Forefixers: Windshield Wipers

During the thick of rain-and-snow season, your windshield wipers are as important a piece of safety equipment as your brakes or headlights. But cars didn’t always have the means to ensure our vision wasn’t compromised during inclement weather. Here are three of the inventors who brought about the simple yet ingenious tool we use today.

Mary Anderson and her patented design

Mary Anderson

An Alabaman woman by the name of Mary Anderson happened to be visiting New York City in early 1902. NYC is particularly beautiful in the winter, but the views were obscured because snow was covering the trolley windows. Disturbingly, she noticed that the drivers had to periodically get out to clear off the fluffy white stuff by hand, or (yikes!) stick their heads out the side to see.

That’s when Anderson brainstormed a squeegee-inspired device that would feature a spring-loaded arm and a rubber blade attached to the outside of a vehicle, operable via a handle from the interior to move the arm and clear the glass. In other words, it was the world’s first windshield wiper. She filed a patent in 1903, although her invention was too far ahead of its time and wouldn’t see widespread adoption until more than a decade later, when automobile usage began to become widespread and companies began marketing wipers.

Charlotte Bridgwood

Fast-forward to 1917, when another woman, Charlotte Bridgwood, an engineer and president of a small manufacturing company in New York, took Anderson’s idea one step further. Rather than relying on a manual hand crank to use the wiper, Bridgwood came up with an automated design that drew power directly from the vehicle engine.

Called the Electric Storm Windshield Cleaner (what a name!), it utilized a series of rollers instead of blades to perform a similar task. Like Anderson, Bridgwood did not see commercial success with her creation.

Greg Kinnear, playing Robert Kearns | Universal Pictures

Robert Kearns

In 1953, a grisly Champagne cork accident left Robert Kearns with sight in only one eye. Afterwards, the Wayne State University engineering instructor started thinking more critically of how an eyelid works. “God doesn’t have eyelids move continuously. They blink,” he said in a newspaper interview. Kearns then set out to marry that insight with the workings of the windshield wiper.

After years of tinkering in a home laboratory, he secured several patents and then approached the neighboring Ford Motor Company with his masterpiece: an intermittent wiper that would activate at pre-set intervals. Following several meetings, Ford was eventually the initial automaker to roll out a model boasting the technology, and later many would follow. Kearns never received credit or compensation, until the 1990, after a winning a years-long lawsuit against Ford for patent infringement. Kearns had a fascinating life, and his story was turned into a movie, “Flash of Genius,” starring Greg Kinnear.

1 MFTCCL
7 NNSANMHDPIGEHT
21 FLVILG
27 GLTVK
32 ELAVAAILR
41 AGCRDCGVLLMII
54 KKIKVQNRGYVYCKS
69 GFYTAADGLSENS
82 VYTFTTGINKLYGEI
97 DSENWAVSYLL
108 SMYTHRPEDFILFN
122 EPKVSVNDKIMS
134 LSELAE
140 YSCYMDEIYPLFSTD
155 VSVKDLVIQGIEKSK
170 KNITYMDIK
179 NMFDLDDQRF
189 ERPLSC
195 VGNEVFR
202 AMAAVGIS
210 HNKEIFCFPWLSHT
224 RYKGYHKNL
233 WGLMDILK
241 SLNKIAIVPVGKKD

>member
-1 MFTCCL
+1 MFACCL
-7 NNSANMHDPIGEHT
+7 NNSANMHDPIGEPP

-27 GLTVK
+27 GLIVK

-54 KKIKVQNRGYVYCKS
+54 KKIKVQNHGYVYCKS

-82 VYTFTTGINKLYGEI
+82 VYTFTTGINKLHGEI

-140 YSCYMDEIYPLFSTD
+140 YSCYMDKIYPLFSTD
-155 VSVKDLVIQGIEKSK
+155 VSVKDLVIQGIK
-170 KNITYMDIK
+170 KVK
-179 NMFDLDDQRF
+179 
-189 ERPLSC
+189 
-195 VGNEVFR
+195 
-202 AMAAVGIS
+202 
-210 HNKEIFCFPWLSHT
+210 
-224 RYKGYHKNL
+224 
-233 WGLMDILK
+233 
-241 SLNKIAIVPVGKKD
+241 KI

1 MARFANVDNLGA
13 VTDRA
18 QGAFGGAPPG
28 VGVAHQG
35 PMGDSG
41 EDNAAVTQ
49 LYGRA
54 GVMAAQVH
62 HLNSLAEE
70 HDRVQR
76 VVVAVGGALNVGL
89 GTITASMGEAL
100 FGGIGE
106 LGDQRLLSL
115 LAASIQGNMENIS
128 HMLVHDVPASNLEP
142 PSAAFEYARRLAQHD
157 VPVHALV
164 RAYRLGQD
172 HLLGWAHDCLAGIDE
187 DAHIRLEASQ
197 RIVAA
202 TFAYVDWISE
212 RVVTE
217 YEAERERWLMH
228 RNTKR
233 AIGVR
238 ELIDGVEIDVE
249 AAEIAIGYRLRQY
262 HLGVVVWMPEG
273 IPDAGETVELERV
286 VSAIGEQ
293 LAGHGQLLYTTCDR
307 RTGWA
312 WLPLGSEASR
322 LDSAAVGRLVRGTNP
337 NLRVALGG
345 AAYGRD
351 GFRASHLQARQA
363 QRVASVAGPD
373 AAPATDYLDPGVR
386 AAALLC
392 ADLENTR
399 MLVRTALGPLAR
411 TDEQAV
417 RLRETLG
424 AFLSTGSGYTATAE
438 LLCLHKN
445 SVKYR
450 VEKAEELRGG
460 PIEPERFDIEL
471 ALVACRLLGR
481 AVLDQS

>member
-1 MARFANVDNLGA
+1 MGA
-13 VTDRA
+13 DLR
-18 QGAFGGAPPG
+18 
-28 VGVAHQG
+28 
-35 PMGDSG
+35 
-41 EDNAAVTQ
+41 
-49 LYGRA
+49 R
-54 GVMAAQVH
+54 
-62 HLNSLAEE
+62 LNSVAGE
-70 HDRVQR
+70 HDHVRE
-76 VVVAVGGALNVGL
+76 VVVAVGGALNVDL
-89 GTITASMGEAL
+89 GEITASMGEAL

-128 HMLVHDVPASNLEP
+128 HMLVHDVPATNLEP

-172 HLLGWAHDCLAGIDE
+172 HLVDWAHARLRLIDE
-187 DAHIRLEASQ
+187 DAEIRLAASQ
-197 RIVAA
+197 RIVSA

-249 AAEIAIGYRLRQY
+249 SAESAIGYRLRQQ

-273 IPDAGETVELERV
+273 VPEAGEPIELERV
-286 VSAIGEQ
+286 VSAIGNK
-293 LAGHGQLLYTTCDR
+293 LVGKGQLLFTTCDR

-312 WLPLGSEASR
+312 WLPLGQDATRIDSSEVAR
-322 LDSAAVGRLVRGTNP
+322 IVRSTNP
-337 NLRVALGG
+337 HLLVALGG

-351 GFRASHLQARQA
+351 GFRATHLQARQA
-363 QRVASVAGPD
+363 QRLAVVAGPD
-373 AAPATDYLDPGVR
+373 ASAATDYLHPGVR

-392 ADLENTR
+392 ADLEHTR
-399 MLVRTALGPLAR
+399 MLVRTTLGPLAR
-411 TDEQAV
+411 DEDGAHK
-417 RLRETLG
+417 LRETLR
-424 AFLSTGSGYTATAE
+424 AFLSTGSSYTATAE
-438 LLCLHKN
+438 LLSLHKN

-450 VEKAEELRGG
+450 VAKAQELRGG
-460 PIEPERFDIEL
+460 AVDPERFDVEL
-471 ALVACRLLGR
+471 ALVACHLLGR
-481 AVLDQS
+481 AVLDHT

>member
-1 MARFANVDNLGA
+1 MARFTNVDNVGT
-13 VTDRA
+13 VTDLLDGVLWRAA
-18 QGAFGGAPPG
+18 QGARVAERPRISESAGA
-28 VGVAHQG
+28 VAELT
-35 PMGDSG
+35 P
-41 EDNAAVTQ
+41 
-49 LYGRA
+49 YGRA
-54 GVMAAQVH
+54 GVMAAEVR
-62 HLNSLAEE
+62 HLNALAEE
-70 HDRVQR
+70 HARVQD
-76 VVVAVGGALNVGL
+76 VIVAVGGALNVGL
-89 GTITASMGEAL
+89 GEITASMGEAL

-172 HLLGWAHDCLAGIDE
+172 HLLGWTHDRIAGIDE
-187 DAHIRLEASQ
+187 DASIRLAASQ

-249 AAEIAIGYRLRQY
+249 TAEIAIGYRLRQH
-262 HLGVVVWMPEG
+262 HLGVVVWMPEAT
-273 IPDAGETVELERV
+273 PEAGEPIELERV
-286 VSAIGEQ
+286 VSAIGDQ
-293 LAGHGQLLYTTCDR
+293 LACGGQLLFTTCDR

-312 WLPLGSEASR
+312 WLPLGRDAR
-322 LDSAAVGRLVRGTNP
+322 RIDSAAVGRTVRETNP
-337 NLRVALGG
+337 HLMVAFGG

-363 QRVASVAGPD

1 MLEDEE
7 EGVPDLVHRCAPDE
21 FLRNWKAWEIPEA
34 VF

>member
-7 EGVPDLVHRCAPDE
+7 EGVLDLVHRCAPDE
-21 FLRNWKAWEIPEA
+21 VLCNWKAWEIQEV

Do you know of more windshield wiper innovators? Let us know in the comments.

How to Choose Windshield Wipers

Behind the wheel in rainy weather

Source | Jaromír Kavan/Unsplash

When it comes time to choose windshield wipers, the number of options available might surprise you. While wiper blades all share the same function, they don’t all do it in the same way, for the same price, or to the same level of performance. In order to help you choose the best wipers for your budget or circumstance, we’ve highlighted the three main types of windshield wiper blades below, how much you can expect to spend on them, and when they’ll perform the best.

Types of Windshield Wipers

traditional wiper blade

Traditional Wiper Blade:

The traditional wiper blade has been around for decades and is constructed of a steel frame and rubber blade. The frame itself is what attaches to the wiper arm of the vehicle and has pivoting suspension points that help keep the blade planted to the windshield.

Traditional blades can be found on most new cars and are reasonably priced—at under $10 per blade—when it comes time to replace them. Most wiper-blade manufacturers recommend replacing these blades every six months.

Beam wiper blade

Beam Wiper Blades:

If you’re looking to up your window-clearing game, you’ll want to check out the beam blade section. Most wiper-blade manufacturers offer a beam-blade option, and they certainly have their perks. Rather than having a metal structure like a traditional wiper blade, beam blades are made of a solid piece of rubber. This comes in handy when the weather gets nasty. Where snow and ice can clog up the frame and freeze a traditional wiper blade, you can simply slap a beam blade against the windshield to clear it of debris. Beam wiper blades also have a fin or spoiler along the spine of the blade that help keep the wiper placed firmly against the windshield for maximum contact, even at freeway speeds.

The price for this kind of windshield wiper is higher than traditional blades—between $15 and $30 per blade, but they generally last quite a bit longer.

Hybrid Wiper Blades: